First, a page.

What Are West Virginia’s Car Crash Laws, And How Will They Affect My Injury Lawsuit?
One of the most unique things about our nation is the fact that every state has considerable autonomy when it comes to creating their own laws. West Virginia is no different, and this certainly applies to its laws regarding car accidents. If you’ve been injured in a car crash, you should establish a basic understanding of how West Virginia law might affect your ability to recover a settlement. From there, you can proceed with a sense of confidence and efficiency as you pursue the compensation you need for your injuries.
Is West Virginia a No-Fault State?
The first thing you need to know is that West Virginia is an “at-fault” or “tort” state when it comes to car accidents. This means that in order to receive compensation for your injuries, you must establish that they were caused by someone else’s negligence. Proving negligence can be complicated, and you must establish the presence of four main elements:
- Duty of Care
- Breach of Duty
Essentially, this means that the other driver should have been more careful (duty of care), they failed to do this (breach of duty), that failure led directly to your injuries (causation), and your injuries are legitimate (injuries).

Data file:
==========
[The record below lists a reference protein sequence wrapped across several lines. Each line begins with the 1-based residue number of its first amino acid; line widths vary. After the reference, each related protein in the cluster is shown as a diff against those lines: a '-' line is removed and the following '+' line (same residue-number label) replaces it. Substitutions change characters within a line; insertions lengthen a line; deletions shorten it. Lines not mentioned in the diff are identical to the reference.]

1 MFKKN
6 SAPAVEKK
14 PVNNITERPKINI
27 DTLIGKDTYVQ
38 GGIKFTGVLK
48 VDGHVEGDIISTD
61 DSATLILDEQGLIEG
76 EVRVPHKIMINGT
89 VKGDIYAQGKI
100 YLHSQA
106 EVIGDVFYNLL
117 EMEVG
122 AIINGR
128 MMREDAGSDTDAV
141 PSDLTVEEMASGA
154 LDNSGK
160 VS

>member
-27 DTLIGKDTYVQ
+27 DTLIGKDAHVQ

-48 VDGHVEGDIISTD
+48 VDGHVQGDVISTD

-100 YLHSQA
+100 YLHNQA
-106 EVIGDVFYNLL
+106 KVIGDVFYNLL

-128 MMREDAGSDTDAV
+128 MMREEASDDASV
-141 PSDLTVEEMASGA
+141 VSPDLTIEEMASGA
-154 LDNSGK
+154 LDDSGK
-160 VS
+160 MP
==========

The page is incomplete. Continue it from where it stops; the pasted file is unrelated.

The only other option that states may use is a “no-fault” system. This is quite rare, and it allows injured plaintiffs to receive compensation without establishing a negligent cause. While this makes getting compensated easier, it also typically prevents you from claiming non-economic damages like emotional distress and PTSD.
West Virginia’s Comparative Negligence System
West Virginia is also a comparative negligence state, which means that technically speaking, you can sue even if you were to partly to blame for your own injuries. For example, you might have been texting and driving when you were struck by a drunk driver speeding through a red light. In this situation, the state’s comparative negligence system would only reduce your settlement according to your level of fault rather than barring you from compensation entirely.
This is good news, especially when you consider that a handful of states still use the “contributory negligence” system. Under this system, plaintiffs are completely banned from suing even if they are only 1% responsible for their own crashes.
However, it’s also worth noting that West Virginia’s comparative negligence system has limits. This “modified” comparative negligence system could still bar you from compensation if you were over 50% responsible for your own crash.
Where Can I Find a Qualified Personal Injury Attorney in West Virginia?
If you’ve been searching for a qualified, experienced West Virginia personal injury attorney, look no further than Brian G. Miller Co., L.P.A. We know how confusing car crash laws can be – especially if you’ve never dealt with this situation before. The good news is that once you book your consultation with us, you can let us handle the complicated legal tasks while you focus on healing as best you can. Reach out today for a FREE consultation to review your case.